In 1892, Marius Petipa mounted a revival of Taglioni's original La Sylphide for the Imperial Ballet, with additional music by Riccardo Drigo. A variation Drigo composed for the ballerina Varvara Nikitina in Petipa's version is today the traditional solo danced by the lead ballerina of the famous Paquita Grand Pas Classique.
In 1972, a new version of La Sylphide, based on the Taglioni version, was choreographed and staged by Pierre Lacotte for the Paris Opera Ballet. Since Taglioni's choreography has been irretrievably lost, Lacotte's choreography is based on prints, notes, drawings, and archival materials from the era of the ballet's premiere. Lacotte's choreography is in the style of the period, but entirely new and has been criticised by some[who?] as inauthentic. Interpreters of the role of Lacotte's version at the Opera National de Paris include Ghislaine Thesmar (Lacotte's wife) and Aurelie Dupont. Both artists have recorded their work on DVD and video.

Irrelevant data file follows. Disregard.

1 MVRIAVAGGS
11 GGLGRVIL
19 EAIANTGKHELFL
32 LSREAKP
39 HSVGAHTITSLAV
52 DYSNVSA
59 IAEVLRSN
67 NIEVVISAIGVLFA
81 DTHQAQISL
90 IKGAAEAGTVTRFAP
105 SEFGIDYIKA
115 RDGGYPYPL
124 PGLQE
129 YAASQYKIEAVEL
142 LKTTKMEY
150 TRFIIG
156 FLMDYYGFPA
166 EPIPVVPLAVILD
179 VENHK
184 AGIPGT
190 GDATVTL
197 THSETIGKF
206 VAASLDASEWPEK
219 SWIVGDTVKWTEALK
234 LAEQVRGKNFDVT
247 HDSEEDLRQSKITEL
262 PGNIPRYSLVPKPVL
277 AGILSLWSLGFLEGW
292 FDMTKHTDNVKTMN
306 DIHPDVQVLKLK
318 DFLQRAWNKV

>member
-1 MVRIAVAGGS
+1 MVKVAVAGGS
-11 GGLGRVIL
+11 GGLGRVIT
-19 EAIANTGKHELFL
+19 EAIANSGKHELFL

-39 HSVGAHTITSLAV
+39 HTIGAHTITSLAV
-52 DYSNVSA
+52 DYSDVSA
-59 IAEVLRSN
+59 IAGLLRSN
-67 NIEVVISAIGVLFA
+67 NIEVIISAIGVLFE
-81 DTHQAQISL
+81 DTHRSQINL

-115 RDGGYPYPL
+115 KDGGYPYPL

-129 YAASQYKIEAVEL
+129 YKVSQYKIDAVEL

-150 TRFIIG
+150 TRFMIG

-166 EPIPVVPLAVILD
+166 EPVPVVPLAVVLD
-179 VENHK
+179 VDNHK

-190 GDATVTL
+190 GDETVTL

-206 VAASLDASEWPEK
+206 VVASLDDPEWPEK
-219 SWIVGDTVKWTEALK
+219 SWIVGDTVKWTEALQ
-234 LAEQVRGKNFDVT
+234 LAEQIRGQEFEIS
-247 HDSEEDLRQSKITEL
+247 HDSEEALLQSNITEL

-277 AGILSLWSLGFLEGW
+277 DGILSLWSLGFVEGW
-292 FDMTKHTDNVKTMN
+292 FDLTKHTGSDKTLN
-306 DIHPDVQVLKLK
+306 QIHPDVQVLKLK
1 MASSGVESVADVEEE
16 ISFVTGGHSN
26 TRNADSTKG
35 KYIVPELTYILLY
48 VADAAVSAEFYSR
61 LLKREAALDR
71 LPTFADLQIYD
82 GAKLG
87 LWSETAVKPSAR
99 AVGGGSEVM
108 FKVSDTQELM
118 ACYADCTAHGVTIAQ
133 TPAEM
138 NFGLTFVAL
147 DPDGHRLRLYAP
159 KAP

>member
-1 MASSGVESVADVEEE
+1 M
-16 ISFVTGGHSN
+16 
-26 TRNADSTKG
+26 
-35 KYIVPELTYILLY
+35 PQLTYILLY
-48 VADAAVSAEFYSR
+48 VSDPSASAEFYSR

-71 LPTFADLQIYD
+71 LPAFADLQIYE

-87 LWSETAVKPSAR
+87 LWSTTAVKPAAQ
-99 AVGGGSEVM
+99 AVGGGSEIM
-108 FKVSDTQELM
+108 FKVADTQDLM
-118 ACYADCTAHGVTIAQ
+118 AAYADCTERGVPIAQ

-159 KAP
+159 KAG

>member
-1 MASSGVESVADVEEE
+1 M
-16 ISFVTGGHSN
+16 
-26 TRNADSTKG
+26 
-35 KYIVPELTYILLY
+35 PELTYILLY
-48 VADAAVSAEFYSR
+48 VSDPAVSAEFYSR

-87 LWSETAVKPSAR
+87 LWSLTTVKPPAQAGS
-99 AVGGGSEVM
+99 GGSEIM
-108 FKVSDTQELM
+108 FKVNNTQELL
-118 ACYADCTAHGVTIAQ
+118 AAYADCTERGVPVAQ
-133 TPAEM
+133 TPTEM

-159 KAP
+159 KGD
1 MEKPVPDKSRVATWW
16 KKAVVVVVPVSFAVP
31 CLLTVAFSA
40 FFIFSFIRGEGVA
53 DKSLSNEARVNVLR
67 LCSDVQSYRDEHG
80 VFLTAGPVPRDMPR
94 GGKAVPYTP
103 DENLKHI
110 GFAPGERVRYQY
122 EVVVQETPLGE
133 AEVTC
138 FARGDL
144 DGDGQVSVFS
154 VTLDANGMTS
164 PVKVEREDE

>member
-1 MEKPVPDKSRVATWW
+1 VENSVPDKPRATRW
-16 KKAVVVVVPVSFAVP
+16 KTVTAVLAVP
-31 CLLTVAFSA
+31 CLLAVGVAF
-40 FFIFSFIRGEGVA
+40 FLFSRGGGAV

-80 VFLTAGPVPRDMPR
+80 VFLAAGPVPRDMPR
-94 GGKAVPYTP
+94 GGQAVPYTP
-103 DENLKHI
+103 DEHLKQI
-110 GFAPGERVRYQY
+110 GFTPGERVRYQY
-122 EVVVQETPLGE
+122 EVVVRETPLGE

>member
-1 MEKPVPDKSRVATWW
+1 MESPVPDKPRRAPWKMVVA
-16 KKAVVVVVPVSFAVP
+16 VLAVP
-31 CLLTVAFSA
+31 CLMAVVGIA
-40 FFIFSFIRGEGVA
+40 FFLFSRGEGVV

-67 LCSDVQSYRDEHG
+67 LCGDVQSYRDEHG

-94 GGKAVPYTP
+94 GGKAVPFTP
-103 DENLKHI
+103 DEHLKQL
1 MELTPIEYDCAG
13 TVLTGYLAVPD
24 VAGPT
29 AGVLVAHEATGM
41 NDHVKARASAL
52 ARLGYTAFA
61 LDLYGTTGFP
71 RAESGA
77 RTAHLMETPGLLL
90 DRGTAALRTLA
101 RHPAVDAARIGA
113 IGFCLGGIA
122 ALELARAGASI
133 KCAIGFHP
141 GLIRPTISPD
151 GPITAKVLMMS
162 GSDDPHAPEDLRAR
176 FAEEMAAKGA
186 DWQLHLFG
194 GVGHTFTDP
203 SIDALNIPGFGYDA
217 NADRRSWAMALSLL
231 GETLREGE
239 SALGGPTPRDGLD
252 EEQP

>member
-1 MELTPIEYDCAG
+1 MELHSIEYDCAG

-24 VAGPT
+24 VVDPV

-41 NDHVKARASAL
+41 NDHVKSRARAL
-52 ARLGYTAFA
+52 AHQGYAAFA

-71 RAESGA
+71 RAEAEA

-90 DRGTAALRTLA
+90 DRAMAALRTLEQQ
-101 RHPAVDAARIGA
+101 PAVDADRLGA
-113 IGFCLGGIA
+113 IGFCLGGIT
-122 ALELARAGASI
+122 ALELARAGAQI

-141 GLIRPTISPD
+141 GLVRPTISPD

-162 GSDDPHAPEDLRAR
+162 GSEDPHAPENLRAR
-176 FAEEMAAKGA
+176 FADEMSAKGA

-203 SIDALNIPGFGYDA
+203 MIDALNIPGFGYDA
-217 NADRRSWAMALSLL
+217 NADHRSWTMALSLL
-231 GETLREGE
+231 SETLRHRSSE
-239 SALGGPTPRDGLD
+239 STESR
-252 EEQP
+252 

|Music||Herman Severin Løvenskiold|
|Based on||Charles Nodier's "Trilby, ou Le lutin d'Argail"|
|Premiere||28 November 1836|
Royal Danish Theatre, Copenhagen, Denmark
|Original ballet company||Royal Danish Ballet|
|Created for||Lucile Grahn and August Bournonville|
The Danish ballet master August Bournonville had intended to present a revival of Taglioni's original version in Copenhagen with the Royal Danish Ballet, but the Paris Opera demanded too high a price for Schneitzhoeffer's score. In the end, Bournonville mounted his own production of La Sylphide based on the original libretto, with music by Herman Severin Løvenskiold. The premiere took place on 28 November 1836, with the prodigy Lucile Grahn and Bournonville in the principal roles.
The Bournonville version has been danced in its original form by the Royal Danish Ballet ever since its creation and remains one of Bournonville's most celebrated works. Modern interpreters of Bournonville's version include Eva Evdokimova and Lis Jeppesen, whose performance is recorded on DVD.
In the hall of a Scottish farmhouse, James Ruben, a young Scotsman, sleeps in a chair by the fireside. A sylph gazes lovingly upon him and dances about his chair. She kisses him and then vanishes when he suddenly wakes. James rouses his friend Gurn from sleep, and questions him about the sylph. Gurn denies having seen such a creature and reminds James that he is shortly to be married. James dismisses the incident and promises to forget it.